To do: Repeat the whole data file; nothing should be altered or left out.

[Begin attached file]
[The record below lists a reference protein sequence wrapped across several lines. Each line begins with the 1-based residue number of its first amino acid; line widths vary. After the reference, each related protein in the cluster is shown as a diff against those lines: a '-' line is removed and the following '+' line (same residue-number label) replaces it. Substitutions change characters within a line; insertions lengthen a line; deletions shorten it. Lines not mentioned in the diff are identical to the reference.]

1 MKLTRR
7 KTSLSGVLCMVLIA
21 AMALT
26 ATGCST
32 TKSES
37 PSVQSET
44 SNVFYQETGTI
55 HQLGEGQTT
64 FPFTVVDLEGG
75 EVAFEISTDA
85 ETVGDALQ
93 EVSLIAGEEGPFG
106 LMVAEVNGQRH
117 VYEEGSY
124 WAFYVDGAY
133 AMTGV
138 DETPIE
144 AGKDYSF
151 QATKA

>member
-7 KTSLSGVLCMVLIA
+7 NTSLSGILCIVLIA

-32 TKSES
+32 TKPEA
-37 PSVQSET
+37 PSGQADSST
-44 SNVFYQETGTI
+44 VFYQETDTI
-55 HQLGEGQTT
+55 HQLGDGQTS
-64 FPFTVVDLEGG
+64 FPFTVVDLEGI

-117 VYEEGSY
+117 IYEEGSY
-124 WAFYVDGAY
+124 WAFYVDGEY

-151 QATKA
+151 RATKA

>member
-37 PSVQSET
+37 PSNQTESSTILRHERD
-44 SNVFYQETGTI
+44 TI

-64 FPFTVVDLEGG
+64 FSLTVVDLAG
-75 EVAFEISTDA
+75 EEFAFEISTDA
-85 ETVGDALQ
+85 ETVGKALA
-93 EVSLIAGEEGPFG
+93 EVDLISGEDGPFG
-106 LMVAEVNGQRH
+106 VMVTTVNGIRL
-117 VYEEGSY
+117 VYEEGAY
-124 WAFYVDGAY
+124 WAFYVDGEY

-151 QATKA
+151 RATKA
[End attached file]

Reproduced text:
[The record below lists a reference protein sequence wrapped across several lines. Each line begins with the 1-based residue number of its first amino acid; line widths vary. After the reference, each related protein in the cluster is shown as a diff against those lines: a '-' line is removed and the following '+' line (same residue-number label) replaces it. Substitutions change characters within a line; insertions lengthen a line; deletions shorten it. Lines not mentioned in the diff are identical to the reference.]

1 MKLTRR
7 KTSLSGVLCMVLIA
21 AMALT
26 ATGCST
32 TKSES
37 PSVQSET
44 SNVFYQETGTI
55 HQLGEGQTT
64 FPFTVVDLEGG
75 EVAFEISTDA
85 ETVGDALQ
93 EVSLIAGEEGPFG
106 LMVAEVNGQRH
117 VYEEGSY
124 WAFYVDGAY
133 AMTGV
138 DETPIE
144 AGKDYSF
151 QATKA

>member
-7 KTSLSGVLCMVLIA
+7 NTSLSGILCIVLIA

-32 TKSES
+32 TKPEA
-37 PSVQSET
+37 PSGQADSST
-44 SNVFYQETGTI
+44 VFYQETDTI
-55 HQLGEGQTT
+55 HQLGDGQTS
-64 FPFTVVDLEGG
+64 FPFTVVDLEGI

-117 VYEEGSY
+117 IYEEGSY
-124 WAFYVDGAY
+124 WAFYVDGEY

-151 QATKA
+151 RATKA

>member
-37 PSVQSET
+37 PSNQTESSTILRHERD
-44 SNVFYQETGTI
+44 TI

-64 FPFTVVDLEGG
+64 FSLTVVDLAG
-75 EVAFEISTDA
+75 EEFAFEISTDA
-85 ETVGDALQ
+85 ETVGKALA
-93 EVSLIAGEEGPFG
+93 EVDLISGEDGPFG
-106 LMVAEVNGQRH
+106 VMVTTVNGIRL
-117 VYEEGSY
+117 VYEEGAY
-124 WAFYVDGAY
+124 WAFYVDGEY

-151 QATKA
+151 RATKA